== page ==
Keeper of the Flame of Endymion: A Keats First Edition

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Therefore, ’tis with full happiness that I
Will trace the story of Endymion.

Keeper of the flame of Endymion. I think that’s how I might style myself. Too much? OK. It might sound overly like the title of some pulpy fantasy novel. But it really is almost like a fantasy—or a dream—and one that I feel compelled now to share with others.

For a long time I have had a sort of recurring dream in which I find a hidden bookstore—as in a forest and beside a creek, or beneath the lawn of a medieval church, or on the top floor of a dreary office building. Inside are all kinds of peculiar books, with outlandish titles—mashups like A History of the Philosophy of Slavic Mountains, Bertrand Russell’s The ABCs of Dog Training, The Musicology of Edible Flora and Fauna by Arnold Schoenberg—which I snatch up, only then to wake and find myself bereft of them. So I am hoping that this is not another case of my grabby mind having been deluded. To the point, I have made what I believe to be an extraordinary book find—a first edition of Keats’s Endymion! It is the sort of book that major libraries will brag in their newsletters of having acquired. Therefore I hope you will indulge me in a bit of my own reveling.

To refresh you on the history of the book, it was one of the few that Keats published in his short lifetime. Along with his first book, Poems, it received excoriating reviews and probably had a very small run (it’s not known how many of them there are). Both Byron and Shelley imaginatively speculated that its failure lead to Keats’s early death. Nevertheless, it brought Keats to the attention of his later love and muse, Fanny Brawne, and the rest is poetry history.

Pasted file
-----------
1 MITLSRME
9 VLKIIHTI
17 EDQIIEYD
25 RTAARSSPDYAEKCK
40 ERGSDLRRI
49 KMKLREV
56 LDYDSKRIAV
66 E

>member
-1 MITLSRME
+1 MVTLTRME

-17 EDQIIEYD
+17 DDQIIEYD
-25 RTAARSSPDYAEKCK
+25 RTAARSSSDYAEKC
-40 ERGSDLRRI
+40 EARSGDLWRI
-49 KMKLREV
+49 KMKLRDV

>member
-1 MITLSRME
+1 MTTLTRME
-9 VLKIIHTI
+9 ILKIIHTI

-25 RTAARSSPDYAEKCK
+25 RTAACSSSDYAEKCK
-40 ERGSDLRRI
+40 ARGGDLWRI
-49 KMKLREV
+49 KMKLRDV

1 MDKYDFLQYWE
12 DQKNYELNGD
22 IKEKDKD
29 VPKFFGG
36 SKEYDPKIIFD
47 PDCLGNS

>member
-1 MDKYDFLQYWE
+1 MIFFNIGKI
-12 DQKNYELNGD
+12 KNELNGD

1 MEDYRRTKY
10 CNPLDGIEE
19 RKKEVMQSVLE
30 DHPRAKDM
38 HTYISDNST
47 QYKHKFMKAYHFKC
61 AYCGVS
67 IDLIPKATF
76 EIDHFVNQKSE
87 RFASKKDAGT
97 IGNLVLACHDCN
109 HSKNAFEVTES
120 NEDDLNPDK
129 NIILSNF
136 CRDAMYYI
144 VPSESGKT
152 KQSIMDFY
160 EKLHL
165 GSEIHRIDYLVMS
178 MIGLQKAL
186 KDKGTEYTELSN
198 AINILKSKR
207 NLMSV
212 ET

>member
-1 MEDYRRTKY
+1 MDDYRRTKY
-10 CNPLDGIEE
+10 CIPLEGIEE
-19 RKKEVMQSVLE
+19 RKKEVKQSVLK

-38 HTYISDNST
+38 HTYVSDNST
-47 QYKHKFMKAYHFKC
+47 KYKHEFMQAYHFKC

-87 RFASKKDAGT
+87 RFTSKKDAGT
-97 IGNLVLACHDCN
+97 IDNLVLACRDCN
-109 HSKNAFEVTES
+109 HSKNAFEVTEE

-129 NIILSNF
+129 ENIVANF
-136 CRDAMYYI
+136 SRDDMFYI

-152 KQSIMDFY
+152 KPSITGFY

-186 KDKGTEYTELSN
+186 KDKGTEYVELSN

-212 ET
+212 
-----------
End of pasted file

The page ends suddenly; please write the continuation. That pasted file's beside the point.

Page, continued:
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On a personal note, I was feeling quite ill and down  yesterday when I came across the book in the poetry section of a used bookstore. I’m not given to extravagant superstition, but I choose to take it as an omen and a blessing from Keats that I found it.

Now here’s the kicker! I bought it for $10! It is in comparatively good condition. So far as I can tell, those in worse condition have sold at auction for around $12,000. However, the more I feel connected with its presence from across the room, the harder it is for me to imagine letting it go.

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I love those first lines, and they seem rather fitting; so I think I will just type them out here to end with:

A thing of beauty is a joy for ever:
Its loveliness increases; it will never
Pass into nothingness; but still will keep
A bower quiet for us, and a sleep
Full of sweet dreams, and health, and quiet breathing.
Therefore, on every morrow, are we wreathing
A flowery band to bind us to the earth,
Spite of despondence, of the inhuman dearth
Of noble natures, of the gloomy days,
Of all the unhealthy and o’er-darkened ways
Made for our searching: yes, in spite of all,
Some shape of beauty moves away the pall
From our dark spirits. …


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